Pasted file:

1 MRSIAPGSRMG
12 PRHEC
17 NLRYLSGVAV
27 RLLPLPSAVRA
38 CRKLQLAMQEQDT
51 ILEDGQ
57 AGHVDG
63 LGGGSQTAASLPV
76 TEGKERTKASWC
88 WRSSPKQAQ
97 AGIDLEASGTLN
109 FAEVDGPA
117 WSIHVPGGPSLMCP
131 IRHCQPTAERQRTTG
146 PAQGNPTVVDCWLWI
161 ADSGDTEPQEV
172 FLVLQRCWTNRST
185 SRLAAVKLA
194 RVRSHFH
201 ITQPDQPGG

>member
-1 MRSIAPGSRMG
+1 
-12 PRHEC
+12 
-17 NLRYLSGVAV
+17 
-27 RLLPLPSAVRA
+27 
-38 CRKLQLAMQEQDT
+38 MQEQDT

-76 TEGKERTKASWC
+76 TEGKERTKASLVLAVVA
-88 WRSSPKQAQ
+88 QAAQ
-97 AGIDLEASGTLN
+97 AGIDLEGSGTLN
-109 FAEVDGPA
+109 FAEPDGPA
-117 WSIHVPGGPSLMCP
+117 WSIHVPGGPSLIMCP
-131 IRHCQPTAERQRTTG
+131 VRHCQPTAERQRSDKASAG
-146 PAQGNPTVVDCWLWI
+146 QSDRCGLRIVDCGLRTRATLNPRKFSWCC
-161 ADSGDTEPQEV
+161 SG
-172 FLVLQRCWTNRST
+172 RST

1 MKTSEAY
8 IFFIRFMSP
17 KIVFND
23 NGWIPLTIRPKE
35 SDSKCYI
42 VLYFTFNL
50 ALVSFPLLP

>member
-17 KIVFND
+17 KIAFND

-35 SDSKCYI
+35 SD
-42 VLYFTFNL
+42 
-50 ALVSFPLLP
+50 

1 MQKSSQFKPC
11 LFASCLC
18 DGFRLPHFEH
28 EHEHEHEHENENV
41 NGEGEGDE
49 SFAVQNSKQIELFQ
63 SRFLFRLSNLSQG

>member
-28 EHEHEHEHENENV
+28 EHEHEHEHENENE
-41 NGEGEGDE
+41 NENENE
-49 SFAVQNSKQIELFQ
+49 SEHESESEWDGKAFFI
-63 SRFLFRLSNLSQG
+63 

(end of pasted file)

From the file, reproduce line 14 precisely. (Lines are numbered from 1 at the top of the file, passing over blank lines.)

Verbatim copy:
131 IRHCQPTAERQRTTG